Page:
I am going to be 40 this year. And life’s been good to me so far. I have two children who have grown into the kind of people I most enjoy in the world, a kind and bright husband, and a career that is budding–bursting sometimes, but budding now with new ideas and new things that make me think positive thoughts about the future. I am lucky.
But 40, ah, that is something else. And a few months ago, I turned to my husband and said, “9 months til 40. I can either have a baby or a plan a party.” He looked up at me over his book and squeezed my hand and I smiled at him, grateful that he didn’t say no to either.
And the exchange, of course, got me thinking about what it means to have a new baby. What it feels like, what state of mind and being is required to go there in the first place, or again. When you give birth and especially for the first time, it is a lot of things—energizing at first and then quickly exhausting, frightening, maddening, and on and on the complicated list of new feelings goes. Achy and shocked maybe from the trials and exhilaration of labor and delivery, the flush of it all starts to wear off somewhere in between your arrival home and the arrival of your baby’s first fussy period.
But there are a few things it is not—relaxing, centering, confidence-boosting. These feelings are reserved for others, for other things usually—work, friendship, Cross-Fit. But for me, these are the very feelings that swept over me the first time I held my newest niece in the hospital room. And at that moment, I felt I was there for a reason.
There is a groundedness that comes over me when I hold my newborn niece, when I am able to hold and handle her in ways her parents can’t yet. Her parents, who are so strong and calm and funny about the whole matter—so much more so than I was, by miles—have not yet found that easy, secure way a more seasoned caregiver handles a tiny baby. It takes experience, it takes your first child crying it out and your second rolling off the sofa at two weeks old, to fully realize and acknowledge in your soul, the resilience of these creatures. “They bounce,” my father once told me, hysterical about the aforementioned second child on the floor. And they do, but they won’t, because you get so good at it being with them—cradling them in one arm, gliding around the house, baby in one hand, one million other things in the other—making coffee, filling a Brita, flipping a pancake, tending to another child, squatting down to pick up one of one million things that have fallen on the floor that day.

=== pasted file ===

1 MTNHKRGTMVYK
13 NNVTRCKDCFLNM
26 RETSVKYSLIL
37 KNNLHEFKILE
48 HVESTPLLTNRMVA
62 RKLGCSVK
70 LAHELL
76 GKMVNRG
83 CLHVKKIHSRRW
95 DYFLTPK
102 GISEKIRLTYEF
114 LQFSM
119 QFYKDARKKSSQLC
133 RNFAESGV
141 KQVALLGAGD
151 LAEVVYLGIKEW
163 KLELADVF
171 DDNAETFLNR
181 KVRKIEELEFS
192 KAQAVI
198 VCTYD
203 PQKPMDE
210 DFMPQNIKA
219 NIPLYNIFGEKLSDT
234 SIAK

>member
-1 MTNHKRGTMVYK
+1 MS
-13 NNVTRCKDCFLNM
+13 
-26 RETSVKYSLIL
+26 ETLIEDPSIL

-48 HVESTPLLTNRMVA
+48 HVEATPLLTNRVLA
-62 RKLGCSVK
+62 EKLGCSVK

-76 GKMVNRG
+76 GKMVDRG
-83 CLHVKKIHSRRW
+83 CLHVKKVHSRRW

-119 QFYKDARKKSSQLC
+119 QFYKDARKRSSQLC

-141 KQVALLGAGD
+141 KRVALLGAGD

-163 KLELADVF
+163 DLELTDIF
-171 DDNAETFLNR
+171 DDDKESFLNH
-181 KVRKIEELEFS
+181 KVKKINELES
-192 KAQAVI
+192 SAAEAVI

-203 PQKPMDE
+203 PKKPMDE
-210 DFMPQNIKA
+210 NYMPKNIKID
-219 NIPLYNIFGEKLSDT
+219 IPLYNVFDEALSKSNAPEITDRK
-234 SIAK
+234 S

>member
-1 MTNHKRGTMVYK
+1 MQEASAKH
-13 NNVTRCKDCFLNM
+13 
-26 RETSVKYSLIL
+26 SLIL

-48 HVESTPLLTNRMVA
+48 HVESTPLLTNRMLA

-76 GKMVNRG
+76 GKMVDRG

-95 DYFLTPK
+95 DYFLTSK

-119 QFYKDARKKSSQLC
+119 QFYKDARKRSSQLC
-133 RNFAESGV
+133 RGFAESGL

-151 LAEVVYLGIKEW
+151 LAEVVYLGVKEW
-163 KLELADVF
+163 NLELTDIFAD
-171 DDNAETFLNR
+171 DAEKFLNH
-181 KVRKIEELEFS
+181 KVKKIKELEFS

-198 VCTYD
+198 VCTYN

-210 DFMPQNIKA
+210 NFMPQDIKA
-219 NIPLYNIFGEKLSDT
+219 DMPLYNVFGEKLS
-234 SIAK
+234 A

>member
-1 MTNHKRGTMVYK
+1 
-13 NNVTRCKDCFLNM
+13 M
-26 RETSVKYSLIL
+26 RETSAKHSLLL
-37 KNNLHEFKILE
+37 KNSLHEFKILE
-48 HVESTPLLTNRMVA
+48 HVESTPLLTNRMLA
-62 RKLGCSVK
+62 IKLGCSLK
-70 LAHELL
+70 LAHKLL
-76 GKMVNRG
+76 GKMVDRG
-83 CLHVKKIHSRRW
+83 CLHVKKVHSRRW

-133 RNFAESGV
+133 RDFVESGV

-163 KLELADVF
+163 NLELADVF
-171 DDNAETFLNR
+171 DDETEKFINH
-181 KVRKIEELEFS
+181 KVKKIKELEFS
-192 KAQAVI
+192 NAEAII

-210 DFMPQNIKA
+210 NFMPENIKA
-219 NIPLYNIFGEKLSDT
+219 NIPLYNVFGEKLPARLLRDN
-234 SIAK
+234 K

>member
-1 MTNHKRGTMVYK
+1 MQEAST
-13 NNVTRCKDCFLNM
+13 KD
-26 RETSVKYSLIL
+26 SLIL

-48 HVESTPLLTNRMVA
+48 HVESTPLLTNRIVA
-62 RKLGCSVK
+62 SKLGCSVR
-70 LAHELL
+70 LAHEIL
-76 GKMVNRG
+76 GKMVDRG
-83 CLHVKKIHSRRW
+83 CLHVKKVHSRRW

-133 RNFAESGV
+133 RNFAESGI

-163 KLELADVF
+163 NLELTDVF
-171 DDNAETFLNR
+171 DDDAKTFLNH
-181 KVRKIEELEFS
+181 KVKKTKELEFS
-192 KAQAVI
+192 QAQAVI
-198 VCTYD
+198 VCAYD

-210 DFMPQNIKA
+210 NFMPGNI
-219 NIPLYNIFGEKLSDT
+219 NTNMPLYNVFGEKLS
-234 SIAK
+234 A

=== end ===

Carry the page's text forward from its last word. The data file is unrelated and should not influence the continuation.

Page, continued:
The newborn period is so short, so very fleeting for the people on the outside of it, for the aunt. For the new parents, it is an eternity and it is dark and lonely in ways you forget about the way you forget about the tearing and trauma of childbirth the minute you are healed. In a few more weeks, when she is more sturdy, and when her parents’ shakiness has worn off into a competence they didn’t know they had, I’ll go back to what I was doing. But for now, for this bunch of weeks, this is what I can offer them. 5-ish months away from 40, this is the one thing I’ve earned that feels steady and exciting and enough. Being an aunt is something to behold—so much love and admiration and affection in both directions–easy giving, nothing at all given up.
I am lucky to have the dreamiest and most interesting collection of nieces–each of them with a brightness and wit that infects each and every FaceTime and real-time visit with something special and close. Lucky also to have a brand-new nephew that could move mountains with his thinking eyes. But being an aunt who is both far away enough from my own kids’ babyness and geographically nearby enough to be helpful in the very same ways a baby nurse is helpful but better—with sisterly love, deep understanding, and nowhere else to be—is the best gift any 39.7 year old mother of school-aged kids could ask for.
So, yeah. I’m going with the party, but the babies are invited.